Finally thinking about dumping my 5DMark ii for a mirror less!

Discussion in 'Mirrorless Digital Cameras' started by john_blalock, Jun 6, 2013.

  1. So I never thought I would see the day I would be talking about this idea. Getting the brown box from B and H two years ago with my 5D mark ii was one of the best days of my life. I had the sweetest set up--a 28mm 1.8, 50mm 1.8, and 17-40 4 so I had all my focal lengths covered (this paired with my LF setup which is a: 47mm, 65mm, 90mm, and 150mm) with incredibly sharp and fast glass.
    But now only two years later I find this kit sitting at home in my bag--I end up doing a lot of serious work with the iPhone! Not kidding--the images look like crud and the skys blow out constantly but I was getting shots and video that I never could have with the Cannon because the phone was the only camera I had with me.
    Oh--and most of my friends are doing the same thing too. I bought an 85mm from one of them last week--I asked her why in the heck she was selling it (this is a mandatory lens in the bag of a cannon shooter) and she was like "oh I got a mirroless and I don't shoot this stuff anymore." WHAT!? Then I started to think how much I never used my Canon!
    I come to you guys as a penitent DSLR shooter who has realized the error of his ways. Please, help me find a kit in this new strange world that does not have prisms and hand jerking mirror slaps.
    What I need:
    -I need at least 18 mega chickens (my favorite print size is 16x26 and I will go bigger if I can)
    -I need roughly my same focal lengths and I am picky about my glass--very picky:
    #1 -A fast 28mm, I shoot action in the dark, if the camera can get it great--if not is another black frame.
    #2 -17mm or wider, I do architectural interiors and I print big so it had better be sharp.
    #3 -50mm, don't shoot this as much but it is a staple.
    #4 -85mm, also don't shoot this as much but you simply cannot live without a portrait lens.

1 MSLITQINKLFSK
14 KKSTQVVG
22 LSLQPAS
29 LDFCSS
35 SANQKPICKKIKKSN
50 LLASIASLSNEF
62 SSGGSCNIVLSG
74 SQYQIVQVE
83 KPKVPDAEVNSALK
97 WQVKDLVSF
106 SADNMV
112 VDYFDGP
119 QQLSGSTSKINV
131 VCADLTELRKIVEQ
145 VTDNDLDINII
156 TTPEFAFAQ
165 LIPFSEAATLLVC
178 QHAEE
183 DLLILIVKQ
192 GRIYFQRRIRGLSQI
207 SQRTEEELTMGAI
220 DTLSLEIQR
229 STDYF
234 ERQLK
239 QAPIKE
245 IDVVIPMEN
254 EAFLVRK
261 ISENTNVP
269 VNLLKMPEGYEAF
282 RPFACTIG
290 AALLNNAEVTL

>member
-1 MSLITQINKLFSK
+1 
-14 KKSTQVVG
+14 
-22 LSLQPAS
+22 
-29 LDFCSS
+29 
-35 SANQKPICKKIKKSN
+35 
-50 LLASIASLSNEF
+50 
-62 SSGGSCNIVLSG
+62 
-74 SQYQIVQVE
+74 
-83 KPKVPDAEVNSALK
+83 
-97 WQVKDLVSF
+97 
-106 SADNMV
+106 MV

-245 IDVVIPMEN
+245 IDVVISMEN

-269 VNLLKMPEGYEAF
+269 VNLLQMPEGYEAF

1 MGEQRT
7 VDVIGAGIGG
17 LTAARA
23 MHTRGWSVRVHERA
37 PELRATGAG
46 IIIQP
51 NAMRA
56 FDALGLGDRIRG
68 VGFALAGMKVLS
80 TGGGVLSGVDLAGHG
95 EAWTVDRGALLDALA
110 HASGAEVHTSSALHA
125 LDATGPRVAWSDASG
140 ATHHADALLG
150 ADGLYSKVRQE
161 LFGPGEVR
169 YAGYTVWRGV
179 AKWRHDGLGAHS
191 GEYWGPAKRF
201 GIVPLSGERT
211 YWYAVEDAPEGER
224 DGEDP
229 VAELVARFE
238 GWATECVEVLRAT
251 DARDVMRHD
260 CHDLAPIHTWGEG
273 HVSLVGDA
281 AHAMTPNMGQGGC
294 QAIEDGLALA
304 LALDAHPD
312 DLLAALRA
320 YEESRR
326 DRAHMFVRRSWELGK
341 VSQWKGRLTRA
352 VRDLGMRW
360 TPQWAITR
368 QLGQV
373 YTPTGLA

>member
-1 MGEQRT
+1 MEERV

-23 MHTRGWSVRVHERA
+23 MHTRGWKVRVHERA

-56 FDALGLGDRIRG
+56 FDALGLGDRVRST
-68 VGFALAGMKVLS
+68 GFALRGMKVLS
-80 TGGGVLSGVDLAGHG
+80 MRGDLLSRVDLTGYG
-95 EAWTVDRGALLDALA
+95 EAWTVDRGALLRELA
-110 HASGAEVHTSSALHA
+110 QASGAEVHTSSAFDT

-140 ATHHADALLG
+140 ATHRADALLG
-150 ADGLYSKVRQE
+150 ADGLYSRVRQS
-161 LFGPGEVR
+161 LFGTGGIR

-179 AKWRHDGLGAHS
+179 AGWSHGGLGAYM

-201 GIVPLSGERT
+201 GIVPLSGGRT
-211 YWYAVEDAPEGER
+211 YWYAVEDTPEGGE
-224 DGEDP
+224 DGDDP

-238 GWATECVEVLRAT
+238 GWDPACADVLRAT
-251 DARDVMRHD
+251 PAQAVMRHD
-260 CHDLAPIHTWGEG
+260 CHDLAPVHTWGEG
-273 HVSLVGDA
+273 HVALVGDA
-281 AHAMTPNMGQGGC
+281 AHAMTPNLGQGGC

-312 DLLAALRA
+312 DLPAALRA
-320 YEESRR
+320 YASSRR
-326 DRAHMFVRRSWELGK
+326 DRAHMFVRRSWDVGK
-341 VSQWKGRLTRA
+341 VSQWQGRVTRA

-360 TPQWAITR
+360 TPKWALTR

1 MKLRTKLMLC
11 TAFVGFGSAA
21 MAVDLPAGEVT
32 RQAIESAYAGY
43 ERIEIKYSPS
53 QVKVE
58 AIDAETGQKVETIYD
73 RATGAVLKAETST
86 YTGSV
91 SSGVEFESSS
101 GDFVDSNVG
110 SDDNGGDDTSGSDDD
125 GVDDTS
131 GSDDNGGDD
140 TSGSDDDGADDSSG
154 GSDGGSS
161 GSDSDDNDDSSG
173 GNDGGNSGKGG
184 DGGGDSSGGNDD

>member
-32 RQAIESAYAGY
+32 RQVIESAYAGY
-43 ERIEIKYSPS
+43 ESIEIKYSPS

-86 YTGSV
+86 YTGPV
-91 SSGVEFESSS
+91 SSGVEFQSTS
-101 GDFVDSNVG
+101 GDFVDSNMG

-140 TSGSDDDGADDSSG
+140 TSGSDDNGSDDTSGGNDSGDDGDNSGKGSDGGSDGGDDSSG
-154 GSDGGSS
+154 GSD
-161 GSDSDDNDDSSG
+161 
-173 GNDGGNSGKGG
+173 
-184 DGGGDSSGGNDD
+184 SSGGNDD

-and I need at least the same (but hopefully better) video options than the current 5Dii (which is pretty limited)
    I have read so much about these cameras but I never imagined that I would ever be buying one and I find it dumbfounding. I would love it if you guys have any ideas about the best system that would fit into my needs and offer roughly comparable lenses.
  2. IMOPO, if the reason you want the mirrorless is that the 5DII rig is too much to carry ("I was getting shots and video that I never could have with the Cannon because the phone was the only camera I had with me,"), then maybe you ought to dump your lens requirements and accept some compromises. I like the idea of a pockeable camera, so I'd like a Sony NEX-6 with the Sony E 16-50mm f/3.5-5.6 OSS lens. Basically, you accept an optically mediocre lens to get a one-lens package that will cover pretty much all of your focal lengths, give you optical image stabilization, have a (good electronic) viewfinder, and be really easy to carry. (The Sony E 18-55mm is generally regarded as slightly better optically, but it is much bigger. Supposedly there will be a new high-end Sony or Sony / Zeiss standard zoom for NEX, maybe around 16-80mm.) And if you want something small to carry, a tripod kind of defeats the point, so worrying about 16 MP versus 18 MP versus 24 MP seems not too fruitful.
    On the other hand, if you really want to get the benefit of at least 18 MP and you want to deal with bulky fast primes, maybe wait for the NEX-7 replacement that's expected before the end of the summer and pair it with a Metabones Speed Booster and your existing lenses. Personally I don't see much point: if you're dealing with that much bulk and a tripod, you might as well have the 5DII--but hey, not everyone sees the world the same as I do.
  3. Hi John.
    You're not alone, sir. I was in the same boat (though with a Pentax K-5 system, rather than Canon). I actually grew weary of relying on my poor eyes to verify sharp focus in large prints, let alone mess with the AF Adjustment in camera to compensate for any potential front/back focus issues. Plus, I wanted a smaller, lighter "travel" kit, yet maintaining very high quality. I was SERIOUSLY considering the following mirrorless systems: Sony NEX-7, Olympus OM-D EM-5, and Fuji XE-1. For various reasons (not least of which was budget ;-/, after much research on image quality and debating merits of each, believe it or not, I stayed in the DSLR world, with a Nikon D5200 and Nikkors 16-85 and 35mm f1.8! (Just couldn't swing the D7100 that does have AF Fine Tuning, which the D5200 does not. That said, I am obtaining VERY sharp and detailed images with this kit, and I fully expect these 24 meg images to print sharply to 30x40, as I was getting very sharp 24x36 prints from my Pentax K-5. However, I still yearn for a very good mirrorless system, and am always doing research. Good luck to you sir!